Posts Tagged ‘culture


267/2011 celebrating transformation

The title is the name for a storytelling festival taking place this week. Tonight I attended a Scandinavian storytelling contest. All the five Scandinavian languages were represented, and it was fun to try and get the story, without actually understanding many of the words. I can just about follow Swedish but Norwegian, Icelandic, and especially Danish are hard, almost impossible for me.

The venue was an old bar in town, with these multicoloured retro lamps. Good setting for the colourful, multilingual event!


231/2011 culture by the riverside

231/2011 culture by the riverside, originally uploaded by rosipaw.

Another great evening of art and culture by the riverside in our European capital of culture. Acrobatics inside glowing bubbles gliding on the water. Reminded me of the old British cult series – the Prisoner. “I am not a number, I am a free man!”


224/2011 save me!

224/2011 save me!, originally uploaded by rosipaw.

For a few weeks I’ve been spotting colourful seal statues around town. It is an environmental arts project, part of the European Capital of Culture year.

Artist Stefan Lindfors designed the fibre glass seal statue, and then they were given to 40 different artists to paint and decorate. Once completed, they were taken to different locations – in front of public buildings, in parks, in malls etc.

The purpose is to promote the protection of the Baltic Sea, where the seals have not been doing too well recently. Each seal is numbered, and has a little info board, drawing attention to what each individual could do to save the endangered sea environment. The statues will stay in place till the end of September when they will be auctioned, and the money, of course, will be donated to environmental causes.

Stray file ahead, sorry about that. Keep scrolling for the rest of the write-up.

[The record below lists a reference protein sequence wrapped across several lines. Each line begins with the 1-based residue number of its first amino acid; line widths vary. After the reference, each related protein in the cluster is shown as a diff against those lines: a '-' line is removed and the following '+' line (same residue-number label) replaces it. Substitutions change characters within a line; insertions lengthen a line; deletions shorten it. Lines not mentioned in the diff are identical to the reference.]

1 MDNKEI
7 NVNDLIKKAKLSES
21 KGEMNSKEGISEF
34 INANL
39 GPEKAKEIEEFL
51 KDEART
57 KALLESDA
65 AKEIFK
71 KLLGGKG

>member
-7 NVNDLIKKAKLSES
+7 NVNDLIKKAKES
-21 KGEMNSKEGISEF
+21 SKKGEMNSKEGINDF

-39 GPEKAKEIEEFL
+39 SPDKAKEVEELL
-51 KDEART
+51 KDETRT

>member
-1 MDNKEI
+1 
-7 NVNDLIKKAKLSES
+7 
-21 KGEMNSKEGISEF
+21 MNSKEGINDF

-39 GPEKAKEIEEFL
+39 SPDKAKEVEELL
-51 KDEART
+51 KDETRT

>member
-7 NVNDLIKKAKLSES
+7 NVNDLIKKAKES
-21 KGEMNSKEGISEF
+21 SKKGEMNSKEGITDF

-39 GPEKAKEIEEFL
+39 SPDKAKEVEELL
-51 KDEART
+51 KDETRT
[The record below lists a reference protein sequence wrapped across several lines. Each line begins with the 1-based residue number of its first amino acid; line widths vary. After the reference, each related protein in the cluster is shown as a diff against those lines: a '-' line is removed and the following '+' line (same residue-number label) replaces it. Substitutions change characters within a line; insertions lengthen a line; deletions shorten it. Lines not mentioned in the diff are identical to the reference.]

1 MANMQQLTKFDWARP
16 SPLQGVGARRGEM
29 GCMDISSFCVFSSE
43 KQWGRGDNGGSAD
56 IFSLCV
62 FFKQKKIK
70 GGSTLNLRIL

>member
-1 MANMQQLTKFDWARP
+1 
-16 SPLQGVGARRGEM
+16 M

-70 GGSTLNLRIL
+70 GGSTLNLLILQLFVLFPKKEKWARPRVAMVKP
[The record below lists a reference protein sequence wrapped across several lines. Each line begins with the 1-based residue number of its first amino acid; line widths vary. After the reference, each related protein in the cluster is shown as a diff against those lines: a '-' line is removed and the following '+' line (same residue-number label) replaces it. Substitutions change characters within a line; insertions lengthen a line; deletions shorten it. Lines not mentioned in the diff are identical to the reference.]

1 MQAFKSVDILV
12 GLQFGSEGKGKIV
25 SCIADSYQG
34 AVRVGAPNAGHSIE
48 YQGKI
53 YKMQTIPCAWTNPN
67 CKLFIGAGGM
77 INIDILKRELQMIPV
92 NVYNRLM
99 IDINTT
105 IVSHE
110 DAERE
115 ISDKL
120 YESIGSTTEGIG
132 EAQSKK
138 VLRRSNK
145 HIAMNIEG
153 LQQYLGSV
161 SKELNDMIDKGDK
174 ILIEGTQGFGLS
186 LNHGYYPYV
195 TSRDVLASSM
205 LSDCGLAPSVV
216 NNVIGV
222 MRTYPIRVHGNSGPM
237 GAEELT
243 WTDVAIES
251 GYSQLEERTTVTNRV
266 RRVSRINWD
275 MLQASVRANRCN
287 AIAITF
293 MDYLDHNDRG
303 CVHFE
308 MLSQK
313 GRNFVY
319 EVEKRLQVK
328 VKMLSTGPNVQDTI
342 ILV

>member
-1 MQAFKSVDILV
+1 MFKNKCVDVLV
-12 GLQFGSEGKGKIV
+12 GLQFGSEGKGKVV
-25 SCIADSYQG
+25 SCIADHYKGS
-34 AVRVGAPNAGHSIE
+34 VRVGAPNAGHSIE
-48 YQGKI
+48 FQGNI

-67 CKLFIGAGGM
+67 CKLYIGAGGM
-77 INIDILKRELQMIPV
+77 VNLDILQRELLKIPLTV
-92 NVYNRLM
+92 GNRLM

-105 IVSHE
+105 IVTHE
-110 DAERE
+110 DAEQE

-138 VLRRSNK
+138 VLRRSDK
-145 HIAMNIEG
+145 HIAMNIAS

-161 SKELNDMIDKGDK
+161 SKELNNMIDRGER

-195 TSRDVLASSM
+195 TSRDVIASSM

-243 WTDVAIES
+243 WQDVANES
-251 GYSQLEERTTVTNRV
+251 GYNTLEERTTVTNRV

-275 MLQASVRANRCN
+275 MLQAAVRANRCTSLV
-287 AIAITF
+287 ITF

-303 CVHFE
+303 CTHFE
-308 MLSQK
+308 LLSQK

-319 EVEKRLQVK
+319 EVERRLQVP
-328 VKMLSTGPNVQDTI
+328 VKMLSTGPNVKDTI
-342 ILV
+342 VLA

Good idea but already some of these art pieces have been vandalised and ruined – most likely by irresponsible youngsters. So sad!

Here is my set of pictures of the different seals.


220/2011 ‘saunalab’

220/2011 ‘saunalab’, originally uploaded by rosipaw.

Quite an unusual art project – 4 tiny artsy saunas around the town, for about 4-5 people to rent at one time (you can’t fit any more in there). This yellow onion sauna stand next to the outdoor swimming where I do my water aerobics twice a week. Novel idea for the European culture capital – and very apt for Finland, the country that gave the word ‘sauna’ to the world!


050/2011 let the sunshine in

050/2011 let the sunshine in, originally uploaded by rosipaw.

Finally got to check the new LOGOMO stage of our Culture Capital, while watching the massive production of ‘Middle-Aged Hair’, with over 200 ordinary volunteer residents of our town. Looked as if many of them were taken right back to their youth by the familiar hippie tunes.

It was an interesting project, together with the Social Services and Health Care Department. They also did research into the effects of cultural activities on middle-aged people’s health, and the performers were given regular medical checks. Must have been a demanding, but wonderful adventure into self-expression!


049/2011 R.I.P. blue house

049/2011 RIP blue house, originally uploaded by rosipaw.